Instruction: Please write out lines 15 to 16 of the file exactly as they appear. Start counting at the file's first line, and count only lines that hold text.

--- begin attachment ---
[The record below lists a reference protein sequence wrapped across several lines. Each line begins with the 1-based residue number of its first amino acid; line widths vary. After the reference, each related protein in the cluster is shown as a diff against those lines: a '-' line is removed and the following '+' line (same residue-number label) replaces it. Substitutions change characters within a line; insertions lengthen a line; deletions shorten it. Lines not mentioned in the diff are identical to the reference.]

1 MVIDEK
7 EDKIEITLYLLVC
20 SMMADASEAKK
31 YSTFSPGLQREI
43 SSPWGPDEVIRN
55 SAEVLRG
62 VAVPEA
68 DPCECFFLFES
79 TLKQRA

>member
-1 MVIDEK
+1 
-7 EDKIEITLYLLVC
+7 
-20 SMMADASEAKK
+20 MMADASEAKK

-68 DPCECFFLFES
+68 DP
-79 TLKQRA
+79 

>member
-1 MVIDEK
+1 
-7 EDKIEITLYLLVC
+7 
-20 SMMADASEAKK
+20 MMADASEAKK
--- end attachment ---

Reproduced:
+7 
-20 SMMADASEAKK